Tech leaders are increasingly turning to the cloud for cost savings and convenience, but getting to the cloud is not so easy. Here are the top 5 pitfalls to avoid when migrating to the cloud.
1. Choosing the wrong migration approach
There are 6 migration strategies, and getting to these 6 takes a considerable amount of work. Jumping into a cloud migration without the due diligence, analysis, grouping and risk ranking is ill-advised. Organizations need to conduct in depth application analyses to determine the correct migration approach. Not all applications are cloud ready and those that are may take some toying with when there. Take the time to really understand HOW your application works, how it will work in the cloud and what needs to be done to migrate it there successfully. 2nd Watch approaches all cloud migrations using our Cloud Factory Model, which includes the following phases – discovery, design and requirement gathering, application analysis, migration design, migration planning and migration(s).
These 6 migration strategies include:
Retain – Leaving it as is. It could be a mistake to move the application to the cloud.
Rehost “aka” Lift and Shift – Migrating the application as-is into the cloud.
Replatform – Characterized as re-imagining how the application is architected and developed, typically using cloud-native features. Basically, you’re throwing away and designing something new or maybe switching over to a SaaS tool altogether.
Retire – No migration target and/or application host decommission on source.
Re-architect/Refactor – Migration of the current application to use the cloud in the most efficient, thorough way possible, incorporating the best features to modernize the application. This is the most complex migration method as it often involves re-writing of code to decouple the application to fully support all the major benefits the cloud provides. The redesign and re-engineering of the application and infrastructure architecture are also key in this type of migration.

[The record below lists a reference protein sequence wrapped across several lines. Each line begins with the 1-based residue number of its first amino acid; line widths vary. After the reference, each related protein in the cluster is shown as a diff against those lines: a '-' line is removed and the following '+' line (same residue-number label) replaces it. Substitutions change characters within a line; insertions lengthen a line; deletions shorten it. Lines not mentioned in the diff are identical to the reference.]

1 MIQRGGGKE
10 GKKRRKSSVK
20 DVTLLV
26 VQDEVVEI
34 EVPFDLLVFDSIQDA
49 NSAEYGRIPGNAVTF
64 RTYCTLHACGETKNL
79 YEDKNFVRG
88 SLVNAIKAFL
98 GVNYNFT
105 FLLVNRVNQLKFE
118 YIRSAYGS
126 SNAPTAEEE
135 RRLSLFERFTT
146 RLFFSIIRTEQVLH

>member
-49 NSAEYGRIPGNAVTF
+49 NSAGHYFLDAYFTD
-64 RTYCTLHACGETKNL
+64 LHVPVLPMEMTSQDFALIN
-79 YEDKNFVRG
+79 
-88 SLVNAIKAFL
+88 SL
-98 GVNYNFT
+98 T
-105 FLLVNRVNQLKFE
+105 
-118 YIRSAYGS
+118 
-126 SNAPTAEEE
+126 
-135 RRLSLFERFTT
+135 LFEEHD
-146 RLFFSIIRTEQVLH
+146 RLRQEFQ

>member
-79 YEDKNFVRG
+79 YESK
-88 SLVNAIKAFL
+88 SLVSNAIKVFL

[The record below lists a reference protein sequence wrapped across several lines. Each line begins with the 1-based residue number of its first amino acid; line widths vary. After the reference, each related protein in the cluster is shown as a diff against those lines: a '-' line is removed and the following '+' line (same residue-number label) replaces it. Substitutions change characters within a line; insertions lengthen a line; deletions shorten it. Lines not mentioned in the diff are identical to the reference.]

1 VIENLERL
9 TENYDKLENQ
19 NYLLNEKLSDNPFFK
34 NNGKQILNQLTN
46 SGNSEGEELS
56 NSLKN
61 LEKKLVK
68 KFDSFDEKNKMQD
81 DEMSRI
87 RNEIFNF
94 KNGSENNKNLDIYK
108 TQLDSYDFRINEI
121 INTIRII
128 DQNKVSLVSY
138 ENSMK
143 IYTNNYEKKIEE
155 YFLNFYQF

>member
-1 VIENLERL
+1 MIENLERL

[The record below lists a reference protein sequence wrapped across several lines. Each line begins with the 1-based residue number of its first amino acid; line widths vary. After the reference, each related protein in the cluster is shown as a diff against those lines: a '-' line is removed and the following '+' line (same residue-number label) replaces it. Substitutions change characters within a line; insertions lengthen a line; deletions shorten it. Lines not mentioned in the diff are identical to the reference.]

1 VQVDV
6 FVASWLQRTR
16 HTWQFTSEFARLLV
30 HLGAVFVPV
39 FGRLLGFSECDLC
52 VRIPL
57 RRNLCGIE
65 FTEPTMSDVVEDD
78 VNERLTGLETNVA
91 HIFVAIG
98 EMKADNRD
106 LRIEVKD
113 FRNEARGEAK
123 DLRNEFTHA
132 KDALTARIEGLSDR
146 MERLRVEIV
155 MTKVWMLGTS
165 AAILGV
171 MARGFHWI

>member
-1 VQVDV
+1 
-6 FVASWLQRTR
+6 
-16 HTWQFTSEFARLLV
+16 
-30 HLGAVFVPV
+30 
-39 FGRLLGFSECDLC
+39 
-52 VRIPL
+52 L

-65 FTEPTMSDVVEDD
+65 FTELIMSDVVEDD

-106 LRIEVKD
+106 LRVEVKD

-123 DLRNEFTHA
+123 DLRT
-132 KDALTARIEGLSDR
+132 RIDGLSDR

From a complexity standpoint, replatform and rearchitect/refactor are the most complicated migration approaches. However, it depends on the application and how you are replatforming (for example, if you’re going to SaaS, it may be a very simple transition. If you’re rebuilding your application on Lambda and DynamoDB, not so much).
2. Big Bang Migration
Some organizations are under the impression that they must move everything at once. This is the furthest from the truth. The reality is that organizations are in hybrid models (On-Prem and Cloud) for a long time because it’s very hard to move some workloads.
It is key to come up with a migration design and plan which includes a strategic portfolio analysis or Cloud Readiness Assessment that assesses each application’s cloud readiness, identifies dependencies between applications, ranks applications by complexity and importance, and identifies the ideal migration path.
3. Underestimating Work Involved and Integration
Migrating to the cloud is not a walk in the park. You must have the knowledge, skill and solid migration design to successfully migrate workloads to the cloud. When businesses hear the words “lift and shift” they are mistakenly under the impression that all one has to do is press a button (migrate) and then it’s “in the cloud.” This is a misnomer that needs to be explained. Underestimating integration is one of the largest factors of failure.
With all of the cheerleading about of the benefits of moving to the cloud, deploying to the cloud adds a layer of complexity, especially when organizations are layering cloud solutions on top of legacy systems and software. It is key to ensure that the migration solution chosen is able to be integrated with your existing systems. Moving workloads to the cloud requires integration and an investment in it as well. Organizations need to have a solid overall architectural design and determine what’s owned, what’s being accessed and ultimately what’s being leveraged.
Lastly, code changes that are required to make move are also often underestimated. Organizations need to remember it is not just about moving virtual machines. The code may not work the same way running in the cloud, which means the subsequent changes required may be deep and wide.
4. Poor Business Case